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Women at the Podium

SCOTUS Scoop: Women at the Podium
Maureen Mahoney being questioned by Justice John Paul Stevens during her 1998 argument for Department of Commerce v. United States House of Representatives. Sketch by Dana Verkouteren.

Q. Since Belva Ann Lockwood argued a case in 1880, how many women have presented argument at the Supreme Court? (A. 769)

Q. During which Term did women present the greatest number of arguments (A. 40, in October Term 1986)

Q. Who holds the record for most number of cases argued by a woman? (A. Lisa S. Blatt, 41). She is followed by Patricia A. Millett (32) Nicole Siharsky (30) Mabel Walker Willebrandt (29) Beatrice Rosenberg (28) and Beth S. Brinkmann (25). Next comes Bessie Margolin (24), who is the subject of a fascinating biography by Marlene Trestman, Fair Labor Lawyer. It is thanks to Trestman’s painstaking research that we now have an accurate and up to date list of women advocates, which can be found here at: Table 1 – Women Advocates Through OT 2020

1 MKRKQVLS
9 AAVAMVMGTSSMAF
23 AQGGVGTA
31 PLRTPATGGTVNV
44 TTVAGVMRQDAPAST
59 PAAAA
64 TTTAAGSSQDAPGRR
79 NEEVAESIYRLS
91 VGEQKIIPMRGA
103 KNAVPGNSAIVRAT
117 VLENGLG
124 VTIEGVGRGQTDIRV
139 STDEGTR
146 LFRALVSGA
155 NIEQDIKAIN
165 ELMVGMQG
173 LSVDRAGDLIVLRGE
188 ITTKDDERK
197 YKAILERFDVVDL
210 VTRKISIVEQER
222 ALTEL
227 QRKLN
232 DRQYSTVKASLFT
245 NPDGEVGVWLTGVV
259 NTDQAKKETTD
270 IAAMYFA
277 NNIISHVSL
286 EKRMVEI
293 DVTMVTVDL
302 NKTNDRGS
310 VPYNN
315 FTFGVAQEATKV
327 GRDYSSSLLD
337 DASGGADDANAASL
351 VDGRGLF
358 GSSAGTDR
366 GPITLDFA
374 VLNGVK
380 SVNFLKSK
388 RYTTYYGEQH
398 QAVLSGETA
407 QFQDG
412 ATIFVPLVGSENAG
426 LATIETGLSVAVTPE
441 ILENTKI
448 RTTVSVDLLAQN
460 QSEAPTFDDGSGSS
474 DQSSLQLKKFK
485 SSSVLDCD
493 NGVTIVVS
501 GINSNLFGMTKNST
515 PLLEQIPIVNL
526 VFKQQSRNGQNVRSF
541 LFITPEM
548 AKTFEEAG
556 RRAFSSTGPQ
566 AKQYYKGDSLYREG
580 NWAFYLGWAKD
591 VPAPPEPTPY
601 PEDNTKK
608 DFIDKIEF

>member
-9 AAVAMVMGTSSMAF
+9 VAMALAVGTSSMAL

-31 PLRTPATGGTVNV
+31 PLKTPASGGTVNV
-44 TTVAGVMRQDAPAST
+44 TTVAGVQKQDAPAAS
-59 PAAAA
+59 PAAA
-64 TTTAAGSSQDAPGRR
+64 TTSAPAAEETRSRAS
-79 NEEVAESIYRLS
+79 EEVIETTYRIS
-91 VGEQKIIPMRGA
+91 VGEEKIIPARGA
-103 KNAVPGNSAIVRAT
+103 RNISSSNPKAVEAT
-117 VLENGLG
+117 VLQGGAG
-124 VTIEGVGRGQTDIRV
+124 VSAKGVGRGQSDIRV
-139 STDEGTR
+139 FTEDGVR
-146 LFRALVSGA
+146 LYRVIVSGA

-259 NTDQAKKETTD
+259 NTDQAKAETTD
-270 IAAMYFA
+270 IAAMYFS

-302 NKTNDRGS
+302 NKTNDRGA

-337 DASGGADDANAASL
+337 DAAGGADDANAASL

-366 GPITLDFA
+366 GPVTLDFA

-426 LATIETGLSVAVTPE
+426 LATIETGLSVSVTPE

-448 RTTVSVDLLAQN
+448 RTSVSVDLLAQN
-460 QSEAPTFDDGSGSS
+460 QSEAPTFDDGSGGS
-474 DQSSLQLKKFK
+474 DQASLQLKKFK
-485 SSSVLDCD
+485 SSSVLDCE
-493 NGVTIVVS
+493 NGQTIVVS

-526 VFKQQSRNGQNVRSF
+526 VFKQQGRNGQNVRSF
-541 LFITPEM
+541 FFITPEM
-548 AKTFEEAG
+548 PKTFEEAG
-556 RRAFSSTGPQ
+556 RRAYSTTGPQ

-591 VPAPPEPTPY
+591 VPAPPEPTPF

Trestman has also dug up some interesting facts and figures about multiple women appearing before the justices on the same day or same case. She reports that women argued against (or with) other women in the same cases 55 times during the twentieth century, and 80 times during the first 21 terms of the twenty-first century. In October 1955, Gloria Agrin and Blanch Freedman became the first women to argue against each other (in Nukk v. Shaugnhessy, 350 U.S. 869 (1955)). The largest number of women advocates ever to argue on the same day was five, which has occurred only once in the Court’s history. On April 19, 1988, Susan S. Dickerson, Mandy Welch, Maureen Mahoney, Evalynn Welling and Ellen Viakley presented arguments in four different cases, and outnumbered the four male advocates that day. Counting Justice Sandra Day O’Connor, who joined the bench seven years earlier, that occasion also marked the first time in the Court’s history that the voices of six women were heard during oral arguments on a single day. That number of women’s voices did not reoccur until the penultimate term of the century. On January 12, 1999, four women, Verna L. Williams, Barbara D. Underwood, Barbara B. McDowell, and Donna D. Domonkos (and two men), argued two cases to a Supreme Court that included not only Justice O’Connor but also Justice Ruth Bader Ginsburg. So far during the twenty-first century, the highest number of women advocates to argue on the same day is three, which has happened 32 times. Thus, it wasn’t until Justice Elena Kagan joined Justices Sonia Sotomayor and Ginsburg on the bench for the October 2010 Term that the voices of six women were again heard during oral arguments; it happened on March 1, 2011 when Leondra Kruger, Carolyn A. Kubitschek and Melissa Arbus Sherry presented argument in two different cases, and has happened again 16 times. For more of Trestman’s research click here.